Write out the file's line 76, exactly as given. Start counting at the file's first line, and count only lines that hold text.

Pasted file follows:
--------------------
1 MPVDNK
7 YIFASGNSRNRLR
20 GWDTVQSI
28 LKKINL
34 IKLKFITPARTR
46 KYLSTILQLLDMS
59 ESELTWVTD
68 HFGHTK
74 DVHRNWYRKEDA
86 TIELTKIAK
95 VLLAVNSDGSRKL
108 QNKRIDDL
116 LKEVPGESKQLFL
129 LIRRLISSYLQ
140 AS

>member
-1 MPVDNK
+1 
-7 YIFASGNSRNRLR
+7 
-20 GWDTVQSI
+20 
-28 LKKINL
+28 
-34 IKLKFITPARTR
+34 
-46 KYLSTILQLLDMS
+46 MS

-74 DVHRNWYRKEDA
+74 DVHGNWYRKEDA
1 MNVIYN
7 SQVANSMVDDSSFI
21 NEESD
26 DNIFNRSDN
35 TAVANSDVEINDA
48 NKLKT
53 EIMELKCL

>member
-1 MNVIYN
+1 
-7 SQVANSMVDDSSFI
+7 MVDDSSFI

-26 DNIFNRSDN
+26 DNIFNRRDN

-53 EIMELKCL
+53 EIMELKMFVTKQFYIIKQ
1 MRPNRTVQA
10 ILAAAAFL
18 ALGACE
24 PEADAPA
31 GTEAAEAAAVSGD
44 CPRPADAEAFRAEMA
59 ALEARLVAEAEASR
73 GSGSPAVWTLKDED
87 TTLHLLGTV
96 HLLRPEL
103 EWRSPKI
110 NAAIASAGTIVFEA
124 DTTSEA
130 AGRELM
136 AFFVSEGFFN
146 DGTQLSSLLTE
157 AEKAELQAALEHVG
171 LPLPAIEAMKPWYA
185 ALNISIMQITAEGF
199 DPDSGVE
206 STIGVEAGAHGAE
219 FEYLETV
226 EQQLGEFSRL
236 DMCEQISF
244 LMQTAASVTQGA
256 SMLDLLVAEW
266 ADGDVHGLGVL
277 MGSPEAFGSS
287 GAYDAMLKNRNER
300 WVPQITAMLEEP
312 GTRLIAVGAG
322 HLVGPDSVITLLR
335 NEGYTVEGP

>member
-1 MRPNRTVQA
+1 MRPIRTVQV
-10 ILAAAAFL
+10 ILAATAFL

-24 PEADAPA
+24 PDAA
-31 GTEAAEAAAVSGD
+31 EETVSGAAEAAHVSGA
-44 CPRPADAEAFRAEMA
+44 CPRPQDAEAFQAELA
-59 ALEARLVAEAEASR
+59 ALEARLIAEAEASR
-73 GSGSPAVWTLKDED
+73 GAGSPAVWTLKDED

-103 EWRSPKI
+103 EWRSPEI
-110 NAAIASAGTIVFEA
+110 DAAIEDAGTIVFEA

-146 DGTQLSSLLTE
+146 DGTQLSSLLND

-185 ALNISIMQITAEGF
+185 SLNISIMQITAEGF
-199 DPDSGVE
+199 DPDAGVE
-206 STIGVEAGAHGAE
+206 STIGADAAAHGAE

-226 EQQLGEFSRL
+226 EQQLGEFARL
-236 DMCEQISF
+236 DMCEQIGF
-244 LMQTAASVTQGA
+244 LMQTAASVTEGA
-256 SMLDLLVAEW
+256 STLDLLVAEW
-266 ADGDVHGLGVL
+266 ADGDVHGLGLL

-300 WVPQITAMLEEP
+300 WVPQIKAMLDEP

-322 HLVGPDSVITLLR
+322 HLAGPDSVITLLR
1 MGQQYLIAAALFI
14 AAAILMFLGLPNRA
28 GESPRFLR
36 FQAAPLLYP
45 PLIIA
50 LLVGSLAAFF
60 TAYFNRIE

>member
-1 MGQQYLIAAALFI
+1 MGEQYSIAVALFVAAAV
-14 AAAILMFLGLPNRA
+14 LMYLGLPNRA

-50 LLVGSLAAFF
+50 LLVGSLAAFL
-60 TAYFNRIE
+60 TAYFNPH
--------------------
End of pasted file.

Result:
300 WVPQITAMLEEP